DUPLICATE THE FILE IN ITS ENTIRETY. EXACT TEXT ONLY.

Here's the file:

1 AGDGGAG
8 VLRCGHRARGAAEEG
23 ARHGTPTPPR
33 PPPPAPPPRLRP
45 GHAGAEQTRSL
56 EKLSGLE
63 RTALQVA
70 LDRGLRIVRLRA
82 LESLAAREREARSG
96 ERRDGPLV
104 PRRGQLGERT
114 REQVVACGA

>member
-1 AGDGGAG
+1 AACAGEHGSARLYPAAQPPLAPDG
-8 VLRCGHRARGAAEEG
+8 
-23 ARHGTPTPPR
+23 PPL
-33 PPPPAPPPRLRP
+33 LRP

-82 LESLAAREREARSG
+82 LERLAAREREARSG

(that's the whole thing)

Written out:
1 AGDGGAG
8 VLRCGHRARGAAEEG
23 ARHGTPTPPR
33 PPPPAPPPRLRP
45 GHAGAEQTRSL
56 EKLSGLE
63 RTALQVA
70 LDRGLRIVRLRA
82 LESLAAREREARSG
96 ERRDGPLV
104 PRRGQLGERT
114 REQVVACGA

>member
-1 AGDGGAG
+1 AACAGEHGSARLYPAAQPPLAPDG
-8 VLRCGHRARGAAEEG
+8 
-23 ARHGTPTPPR
+23 PPL
-33 PPPPAPPPRLRP
+33 LRP

-82 LESLAAREREARSG
+82 LERLAAREREARSG